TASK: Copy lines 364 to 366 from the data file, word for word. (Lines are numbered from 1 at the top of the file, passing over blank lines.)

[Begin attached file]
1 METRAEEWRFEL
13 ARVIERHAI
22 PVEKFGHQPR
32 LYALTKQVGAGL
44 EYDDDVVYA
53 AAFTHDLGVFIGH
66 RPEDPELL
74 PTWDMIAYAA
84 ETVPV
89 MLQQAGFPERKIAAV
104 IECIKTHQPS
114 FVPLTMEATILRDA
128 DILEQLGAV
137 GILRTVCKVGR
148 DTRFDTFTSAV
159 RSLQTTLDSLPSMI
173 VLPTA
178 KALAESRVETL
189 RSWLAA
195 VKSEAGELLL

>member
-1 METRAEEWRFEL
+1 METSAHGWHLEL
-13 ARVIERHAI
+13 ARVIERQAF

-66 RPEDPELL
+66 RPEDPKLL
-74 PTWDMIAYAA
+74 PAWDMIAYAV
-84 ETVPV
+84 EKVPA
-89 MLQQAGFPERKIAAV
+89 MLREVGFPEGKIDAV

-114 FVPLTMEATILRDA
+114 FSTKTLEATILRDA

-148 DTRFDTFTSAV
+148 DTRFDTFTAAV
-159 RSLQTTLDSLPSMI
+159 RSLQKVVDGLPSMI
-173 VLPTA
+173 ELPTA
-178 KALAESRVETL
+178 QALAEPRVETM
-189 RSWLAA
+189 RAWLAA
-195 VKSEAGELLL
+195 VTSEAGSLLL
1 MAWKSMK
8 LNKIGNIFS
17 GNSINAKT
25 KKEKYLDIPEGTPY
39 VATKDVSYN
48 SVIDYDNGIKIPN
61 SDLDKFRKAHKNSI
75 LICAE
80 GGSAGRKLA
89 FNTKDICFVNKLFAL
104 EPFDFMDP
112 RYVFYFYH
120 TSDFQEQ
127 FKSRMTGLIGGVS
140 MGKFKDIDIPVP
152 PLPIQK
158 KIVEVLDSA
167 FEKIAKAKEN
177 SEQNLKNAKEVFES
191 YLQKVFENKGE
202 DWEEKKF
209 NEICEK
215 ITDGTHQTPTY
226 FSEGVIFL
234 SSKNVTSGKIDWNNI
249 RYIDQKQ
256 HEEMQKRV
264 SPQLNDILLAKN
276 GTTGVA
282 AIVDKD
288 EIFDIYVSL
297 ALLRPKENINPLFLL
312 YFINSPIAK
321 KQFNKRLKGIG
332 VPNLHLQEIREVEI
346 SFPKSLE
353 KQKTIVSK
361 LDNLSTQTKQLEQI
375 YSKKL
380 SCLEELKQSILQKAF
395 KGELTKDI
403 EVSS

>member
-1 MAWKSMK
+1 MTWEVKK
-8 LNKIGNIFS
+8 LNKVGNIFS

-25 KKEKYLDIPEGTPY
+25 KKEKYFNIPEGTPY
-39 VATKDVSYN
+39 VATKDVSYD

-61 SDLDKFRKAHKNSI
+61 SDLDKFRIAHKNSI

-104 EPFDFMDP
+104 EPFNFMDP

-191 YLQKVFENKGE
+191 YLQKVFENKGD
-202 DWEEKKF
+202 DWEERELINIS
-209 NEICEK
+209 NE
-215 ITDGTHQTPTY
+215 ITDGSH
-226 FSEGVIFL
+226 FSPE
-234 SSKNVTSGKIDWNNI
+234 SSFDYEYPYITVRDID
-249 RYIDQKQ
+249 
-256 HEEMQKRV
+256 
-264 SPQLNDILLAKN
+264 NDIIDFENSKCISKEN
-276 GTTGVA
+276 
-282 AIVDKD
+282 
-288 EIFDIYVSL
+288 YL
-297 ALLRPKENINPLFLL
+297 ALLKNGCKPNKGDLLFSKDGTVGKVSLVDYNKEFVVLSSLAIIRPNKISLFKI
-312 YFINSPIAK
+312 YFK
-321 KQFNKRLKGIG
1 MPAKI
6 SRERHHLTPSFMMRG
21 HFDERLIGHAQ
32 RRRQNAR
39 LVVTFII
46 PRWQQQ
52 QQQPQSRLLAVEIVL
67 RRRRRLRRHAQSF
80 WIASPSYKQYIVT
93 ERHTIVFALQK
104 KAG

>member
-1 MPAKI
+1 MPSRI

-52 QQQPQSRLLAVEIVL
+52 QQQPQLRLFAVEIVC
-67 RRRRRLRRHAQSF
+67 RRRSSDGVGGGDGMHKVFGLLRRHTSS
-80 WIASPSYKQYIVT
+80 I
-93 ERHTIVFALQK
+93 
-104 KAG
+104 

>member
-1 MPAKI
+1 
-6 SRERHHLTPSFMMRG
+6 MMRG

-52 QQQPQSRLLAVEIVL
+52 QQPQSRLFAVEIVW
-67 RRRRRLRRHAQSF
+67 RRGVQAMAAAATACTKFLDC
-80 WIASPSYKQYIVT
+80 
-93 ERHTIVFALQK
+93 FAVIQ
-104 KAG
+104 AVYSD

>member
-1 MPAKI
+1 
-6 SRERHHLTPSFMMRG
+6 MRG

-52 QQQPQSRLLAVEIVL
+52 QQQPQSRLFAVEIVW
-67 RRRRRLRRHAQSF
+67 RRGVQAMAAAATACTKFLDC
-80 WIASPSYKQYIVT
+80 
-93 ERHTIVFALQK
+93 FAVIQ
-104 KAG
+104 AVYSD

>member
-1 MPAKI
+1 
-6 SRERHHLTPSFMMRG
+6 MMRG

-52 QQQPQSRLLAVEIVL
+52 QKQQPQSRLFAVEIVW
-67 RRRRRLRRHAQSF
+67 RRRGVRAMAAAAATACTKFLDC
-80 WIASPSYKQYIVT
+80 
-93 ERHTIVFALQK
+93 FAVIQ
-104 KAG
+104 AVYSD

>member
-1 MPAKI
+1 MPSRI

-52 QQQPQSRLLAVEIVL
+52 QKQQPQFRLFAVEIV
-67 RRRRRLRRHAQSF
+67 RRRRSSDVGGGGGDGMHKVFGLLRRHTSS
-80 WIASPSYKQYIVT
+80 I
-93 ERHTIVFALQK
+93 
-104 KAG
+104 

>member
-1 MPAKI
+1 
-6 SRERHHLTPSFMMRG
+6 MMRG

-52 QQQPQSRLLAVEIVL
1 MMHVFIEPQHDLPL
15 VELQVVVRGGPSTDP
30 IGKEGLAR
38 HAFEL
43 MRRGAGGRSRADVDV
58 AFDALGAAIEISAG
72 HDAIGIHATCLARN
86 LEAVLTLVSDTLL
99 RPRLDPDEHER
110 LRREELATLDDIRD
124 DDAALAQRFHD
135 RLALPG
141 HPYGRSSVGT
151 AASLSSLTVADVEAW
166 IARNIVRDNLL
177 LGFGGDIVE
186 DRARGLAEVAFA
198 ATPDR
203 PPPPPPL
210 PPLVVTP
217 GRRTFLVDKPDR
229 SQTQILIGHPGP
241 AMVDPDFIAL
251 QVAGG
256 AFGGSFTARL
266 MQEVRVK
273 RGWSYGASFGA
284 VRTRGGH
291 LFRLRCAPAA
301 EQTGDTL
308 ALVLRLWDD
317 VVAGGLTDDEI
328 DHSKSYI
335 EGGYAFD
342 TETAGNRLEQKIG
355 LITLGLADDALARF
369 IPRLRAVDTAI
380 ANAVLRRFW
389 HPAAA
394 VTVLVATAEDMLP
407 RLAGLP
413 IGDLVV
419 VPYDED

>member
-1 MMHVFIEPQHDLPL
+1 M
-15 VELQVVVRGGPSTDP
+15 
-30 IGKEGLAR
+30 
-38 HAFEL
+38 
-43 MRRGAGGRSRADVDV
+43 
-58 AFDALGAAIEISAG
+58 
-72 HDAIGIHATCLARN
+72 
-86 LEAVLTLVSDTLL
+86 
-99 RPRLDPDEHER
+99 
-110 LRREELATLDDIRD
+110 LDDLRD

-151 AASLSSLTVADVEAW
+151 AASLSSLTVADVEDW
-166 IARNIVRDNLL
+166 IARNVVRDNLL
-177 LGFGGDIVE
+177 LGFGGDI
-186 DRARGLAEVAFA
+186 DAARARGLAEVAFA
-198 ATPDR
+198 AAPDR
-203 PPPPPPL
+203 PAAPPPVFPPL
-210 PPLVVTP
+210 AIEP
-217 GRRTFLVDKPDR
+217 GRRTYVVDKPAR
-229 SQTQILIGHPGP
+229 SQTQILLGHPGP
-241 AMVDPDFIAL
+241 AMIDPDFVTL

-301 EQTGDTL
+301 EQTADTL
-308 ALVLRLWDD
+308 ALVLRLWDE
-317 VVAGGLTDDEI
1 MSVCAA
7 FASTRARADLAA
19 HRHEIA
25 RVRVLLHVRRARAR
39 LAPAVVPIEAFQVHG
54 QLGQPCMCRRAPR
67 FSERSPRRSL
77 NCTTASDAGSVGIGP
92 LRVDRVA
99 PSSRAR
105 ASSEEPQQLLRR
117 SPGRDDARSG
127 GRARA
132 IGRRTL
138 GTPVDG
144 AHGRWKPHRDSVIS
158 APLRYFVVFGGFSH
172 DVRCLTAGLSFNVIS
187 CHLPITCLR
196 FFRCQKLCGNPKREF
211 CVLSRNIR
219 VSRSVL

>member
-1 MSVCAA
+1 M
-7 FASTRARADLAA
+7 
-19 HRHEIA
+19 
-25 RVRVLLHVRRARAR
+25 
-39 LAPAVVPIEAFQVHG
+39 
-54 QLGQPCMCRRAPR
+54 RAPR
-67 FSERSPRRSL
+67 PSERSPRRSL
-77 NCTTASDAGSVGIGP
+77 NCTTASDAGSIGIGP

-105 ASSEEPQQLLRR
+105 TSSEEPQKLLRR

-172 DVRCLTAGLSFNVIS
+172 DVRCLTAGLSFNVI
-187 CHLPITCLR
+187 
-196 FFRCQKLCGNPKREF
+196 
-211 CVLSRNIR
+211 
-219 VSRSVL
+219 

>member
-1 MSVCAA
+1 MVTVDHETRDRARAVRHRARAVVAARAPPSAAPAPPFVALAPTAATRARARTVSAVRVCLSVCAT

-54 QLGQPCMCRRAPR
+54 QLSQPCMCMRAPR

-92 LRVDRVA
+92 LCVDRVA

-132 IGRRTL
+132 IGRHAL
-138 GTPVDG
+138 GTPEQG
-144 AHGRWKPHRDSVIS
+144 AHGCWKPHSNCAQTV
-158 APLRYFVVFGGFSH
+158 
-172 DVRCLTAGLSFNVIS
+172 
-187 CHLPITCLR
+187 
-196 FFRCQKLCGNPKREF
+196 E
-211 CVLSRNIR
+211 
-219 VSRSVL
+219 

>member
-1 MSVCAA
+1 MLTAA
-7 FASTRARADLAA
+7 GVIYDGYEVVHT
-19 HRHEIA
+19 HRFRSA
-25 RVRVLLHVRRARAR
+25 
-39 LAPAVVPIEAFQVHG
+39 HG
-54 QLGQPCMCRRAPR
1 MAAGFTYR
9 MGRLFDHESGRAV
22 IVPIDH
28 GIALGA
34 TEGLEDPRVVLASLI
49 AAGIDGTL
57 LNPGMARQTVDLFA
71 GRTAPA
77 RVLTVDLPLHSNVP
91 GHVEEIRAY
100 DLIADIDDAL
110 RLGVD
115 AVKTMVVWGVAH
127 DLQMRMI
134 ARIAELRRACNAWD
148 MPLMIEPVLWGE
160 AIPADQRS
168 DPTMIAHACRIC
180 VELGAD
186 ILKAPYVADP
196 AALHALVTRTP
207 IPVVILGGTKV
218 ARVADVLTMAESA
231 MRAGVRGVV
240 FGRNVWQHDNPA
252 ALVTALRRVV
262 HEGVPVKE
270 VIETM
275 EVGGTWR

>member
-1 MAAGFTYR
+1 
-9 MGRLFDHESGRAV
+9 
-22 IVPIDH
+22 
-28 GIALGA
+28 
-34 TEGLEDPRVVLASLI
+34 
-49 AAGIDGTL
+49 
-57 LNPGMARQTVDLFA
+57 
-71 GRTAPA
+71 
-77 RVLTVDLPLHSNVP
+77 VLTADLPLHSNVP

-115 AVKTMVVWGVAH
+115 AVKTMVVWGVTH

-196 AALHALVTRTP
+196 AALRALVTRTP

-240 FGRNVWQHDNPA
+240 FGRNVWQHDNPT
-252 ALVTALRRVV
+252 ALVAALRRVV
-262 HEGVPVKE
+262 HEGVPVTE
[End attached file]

+54 QLSQPCMCMRAPR

-92 LRVDRVA
+92 LCVDRVA